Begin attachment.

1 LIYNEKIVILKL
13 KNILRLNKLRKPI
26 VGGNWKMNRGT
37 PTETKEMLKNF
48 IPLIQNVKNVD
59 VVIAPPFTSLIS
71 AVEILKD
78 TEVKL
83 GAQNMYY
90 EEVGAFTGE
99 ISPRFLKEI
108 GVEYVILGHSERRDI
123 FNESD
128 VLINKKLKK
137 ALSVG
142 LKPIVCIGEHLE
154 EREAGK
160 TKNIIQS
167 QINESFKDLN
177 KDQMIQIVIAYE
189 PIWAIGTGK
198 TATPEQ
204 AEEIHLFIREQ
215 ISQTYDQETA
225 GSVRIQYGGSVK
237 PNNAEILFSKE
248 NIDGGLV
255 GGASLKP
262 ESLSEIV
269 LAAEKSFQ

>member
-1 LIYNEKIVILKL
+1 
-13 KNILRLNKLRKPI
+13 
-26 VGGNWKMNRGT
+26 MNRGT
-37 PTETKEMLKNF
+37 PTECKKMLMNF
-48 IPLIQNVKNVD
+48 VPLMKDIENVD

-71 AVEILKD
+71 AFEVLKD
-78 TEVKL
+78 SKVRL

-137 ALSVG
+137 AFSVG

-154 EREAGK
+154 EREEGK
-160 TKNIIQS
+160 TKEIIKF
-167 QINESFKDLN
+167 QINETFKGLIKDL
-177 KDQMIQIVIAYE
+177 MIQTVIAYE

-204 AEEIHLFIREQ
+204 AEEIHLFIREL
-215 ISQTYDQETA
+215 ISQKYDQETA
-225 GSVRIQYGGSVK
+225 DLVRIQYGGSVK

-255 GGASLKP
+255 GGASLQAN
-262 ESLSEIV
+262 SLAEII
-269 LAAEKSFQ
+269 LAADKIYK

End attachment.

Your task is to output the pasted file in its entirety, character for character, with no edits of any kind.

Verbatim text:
1 LIYNEKIVILKL
13 KNILRLNKLRKPI
26 VGGNWKMNRGT
37 PTETKEMLKNF
48 IPLIQNVKNVD
59 VVIAPPFTSLIS
71 AVEILKD
78 TEVKL
83 GAQNMYY
90 EEVGAFTGE
99 ISPRFLKEI
108 GVEYVILGHSERRDI
123 FNESD
128 VLINKKLKK
137 ALSVG
142 LKPIVCIGEHLE
154 EREAGK
160 TKNIIQS
167 QINESFKDLN
177 KDQMIQIVIAYE
189 PIWAIGTGK
198 TATPEQ
204 AEEIHLFIREQ
215 ISQTYDQETA
225 GSVRIQYGGSVK
237 PNNAEILFSKE
248 NIDGGLV
255 GGASLKP
262 ESLSEIV
269 LAAEKSFQ

>member
-1 LIYNEKIVILKL
+1 
-13 KNILRLNKLRKPI
+13 
-26 VGGNWKMNRGT
+26 MNRGT
-37 PTETKEMLKNF
+37 PTECKKMLMNF
-48 IPLIQNVKNVD
+48 VPLMKDIENVD

-71 AVEILKD
+71 AFEVLKD
-78 TEVKL
+78 SKVRL

-137 ALSVG
+137 AFSVG

-154 EREAGK
+154 EREEGK
-160 TKNIIQS
+160 TKEIIKF
-167 QINESFKDLN
+167 QINETFKGLIKDL
-177 KDQMIQIVIAYE
+177 MIQTVIAYE

-204 AEEIHLFIREQ
+204 AEEIHLFIREL
-215 ISQTYDQETA
+215 ISQKYDQETA
-225 GSVRIQYGGSVK
+225 DLVRIQYGGSVK

-255 GGASLKP
+255 GGASLQAN
-262 ESLSEIV
+262 SLAEII
-269 LAAEKSFQ
+269 LAADKIYK